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Monday, 25 February 2013

Hungary 1953 - No.10 Puskas.


The headline in The Times said it all: 'A new conception of football'. England, the inventors of the game, had never seen anything like it.
Hungary's 6-3 destruction of Walter Winterbottom's shell-shocked team at Wembley Stadium on 25 November 1953 was not only a defining moment in English football history but arguably the moment the baton passed from one sporting age to another.

Ferenc Puskas the captain, was the inspiration. He was short, stocky, barrel-chested, overweight, couldn't head and only used one foot yet no one in Britain had seen ball skills like his before, and along with Nandor Hidegkuti and Sandor Kocsis, the Magnificent Magyars passed devastating patterns around a dumbstruck England side, playing a style of 'total' football that the Dutch teams of the seventies would later adopt. But at the time it was incomparable to any era, it was football from another planet.

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1953 - Away.


It is difficult to exaggerate the impact this team had on world football. The Hungarians based their success on tactical sophistication - the revolutionary use of a fluid interchangeable front three - and they had coaches all over the world rewriting their manuals.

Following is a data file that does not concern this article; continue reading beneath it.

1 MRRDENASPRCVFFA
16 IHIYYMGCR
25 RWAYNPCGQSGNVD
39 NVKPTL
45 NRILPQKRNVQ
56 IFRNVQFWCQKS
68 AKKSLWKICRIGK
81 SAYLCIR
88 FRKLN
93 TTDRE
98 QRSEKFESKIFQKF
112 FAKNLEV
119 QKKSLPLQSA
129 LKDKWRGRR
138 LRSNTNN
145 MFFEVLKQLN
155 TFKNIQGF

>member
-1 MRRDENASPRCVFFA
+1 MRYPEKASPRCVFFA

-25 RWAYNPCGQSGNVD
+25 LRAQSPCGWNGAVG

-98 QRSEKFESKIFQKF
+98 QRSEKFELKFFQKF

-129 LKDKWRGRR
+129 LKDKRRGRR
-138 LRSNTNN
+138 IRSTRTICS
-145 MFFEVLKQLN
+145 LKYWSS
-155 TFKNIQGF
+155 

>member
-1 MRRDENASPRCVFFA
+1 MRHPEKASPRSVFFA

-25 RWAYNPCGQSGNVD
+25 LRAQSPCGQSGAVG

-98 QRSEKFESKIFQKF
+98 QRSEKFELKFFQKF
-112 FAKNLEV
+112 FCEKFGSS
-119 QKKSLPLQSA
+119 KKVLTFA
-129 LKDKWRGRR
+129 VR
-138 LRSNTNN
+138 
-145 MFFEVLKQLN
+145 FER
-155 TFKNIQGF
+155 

The only blip in a six year, 50 game period from 1950, that saw 42 wins and 7 draws, was a defeat to Germany in the 1954 World Cup final.
One of the greatest European players of all time, Pusk√°s wreaked havoc in this golden era, with his powerful left foot, scoring 83 goals in 84 international appearances.

This shirt is available to purchase for £24.99 ref:199 Away
A white 100% cotton T-shirt, in small, medium, large and xl sizes.

Please refer to size guide A.
Other sizes may be available on request.

Payment and postage options are opposite.